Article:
Circuit Theory/Phasors/student professor

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Symbols, variables, algebra, functions, equal signs, and Operators[edit]

STUDENT: Variables are represented by a symbol. Variables can be either known or unknown. When variables are known, they are given some value. I understand this. When I look at phasor and Laplace transform tables, I am confused. What is a function?

PROFESSOR: Variables are not "given some value." Variables are assigned (== := or '=') a function. Algebra problems are solved by substituting numbers in for known values. In this case a numeric constant function such as 100 was substituted. But the language of "function" was never used .. on purpose.

A function is a mapping between two sets of values. By mapping I mean a correspondence. Take, for example, the square function for real numbers.

The first set consists of the numbers we are allowed to take the square of. We are careful to define this set for the function under discussion. This set is known as the domain of the function.

The second set consists of all of the numbers that can be a square of a real number. This set is called the co-domain of the function. We know from the properties of the square function that this set consists of the positive real numbers.

Both sets contain an infinite number of values.

In addition to the definition of the domain and the co-domain, functions have a rule that associates every value in the domain with a value from the co-domain. This is what I mean by a mapping. If I know some value from the domain, say 4.0, then I know its corresponding value in the co-domain, here 16.0.

The rule can be given in a number of ways

By a table that lists values of the domain in one column and the associated value from the co-domain in the other. This only works for finite sets, however.
By an algorithm, that is a description of a procedure that transforms a value from the domain to its corresponding value in the co-domain. For example, multiply the number by itself.
By an algebraic expression. Here, if x is a value in the domain, and y is a value in the co-domain, then the rule can be expressed as an equation:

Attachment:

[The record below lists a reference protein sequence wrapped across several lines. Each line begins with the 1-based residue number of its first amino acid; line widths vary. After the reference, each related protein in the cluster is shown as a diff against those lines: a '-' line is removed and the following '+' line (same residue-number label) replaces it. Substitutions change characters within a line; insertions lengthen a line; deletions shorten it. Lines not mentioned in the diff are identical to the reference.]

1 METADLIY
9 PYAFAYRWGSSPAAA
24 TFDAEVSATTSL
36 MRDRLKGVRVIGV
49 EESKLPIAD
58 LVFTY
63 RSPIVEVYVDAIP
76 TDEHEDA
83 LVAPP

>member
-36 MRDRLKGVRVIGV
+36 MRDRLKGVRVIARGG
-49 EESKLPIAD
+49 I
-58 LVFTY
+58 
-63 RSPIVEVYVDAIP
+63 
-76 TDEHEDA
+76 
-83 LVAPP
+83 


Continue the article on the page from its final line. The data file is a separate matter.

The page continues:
y == x * x

So a function can also be described as a correspondence like 120*cos(377t + 4\pi/3). Here two different correspondences are assigned to v_S:

V_S == 100 ... a constant function
V_S == 120*cos(377t + 4\pi/3) ... a function that varies with time

STUDENT: Isn't time t above a variable? Isn't V_S above now an equation? Isn't time just an unknown that appears through the math and is also in the solution?

PROFESSOR: NO. Time is a parameter of the function. A function, as a mapping, exists by itself. A variable name is a symbol. Symbols have functions assigned to them. Equations are not normally solved for time in terms of resistance and inductance. Time is normally the independent variable of the function mapping.

STUDENT: Why aren't problems solved for a specific time value?

PROFESSOR: Problems can have three types of answers:

numeric ... which you are most comfortable with .. pick a numeric value of time and plug it in
symbolic ... like numeric, but without decimal places, with the symbol pi and ratios of symbols or integers
functions ... the answer is a function of time ... a specific time value could be plugged in, but an answer that is a function can generate intuition, predict the future and be communicated through a graph better than a single number.

STUDENT: Ok. What is the difference between C = 1 and C = 1 + D and C = cos(377D + 1.14) ?

PROFESSOR: It depends on the meaning of the equal sign above. There are two possible meanings:

assignment of a function
a relationship among functions or an equation

This is why all computer programs start playing with the equal sign. Programming languages like C or perl use == to evaluate an expression as true or false and use = to assign or define functions. Programs like MatLab or Mathematica are the opposite.

Equal by itself means one thing: it says that two things have the same value. Double equal or colon equal means something else: it says that the value produced by the expression on the right-hand side of the equals is assigned to the symbol on the left-hand side. There are two fundamental activities of math:

functions that could be evaluated into a number, a thing
equations that relate values

STUDENT: You didn't answer my question.

PROFESSOR: C = 1 could be a assigning the constant function 1 to the symbol C, that is, the value of C is always 1. Or C = 1 could be an algebraic equation that is either true or false depending upon the value of C right now--if the value of C is 2 right now, the equation is false. The other expressions involve the symbol D. This does not change the fact that each could be interpreted two different ways. I have a question for you. What does your equal sign mean?

STUDENT: I don't know. How could I get this far without even understanding this was an issue?

PROFESSOR: You have been studying elementary algebra most of your life. There are many algebra's. Grammar, music and even art can be thought of as an algebra. Functions were not studied with algebra.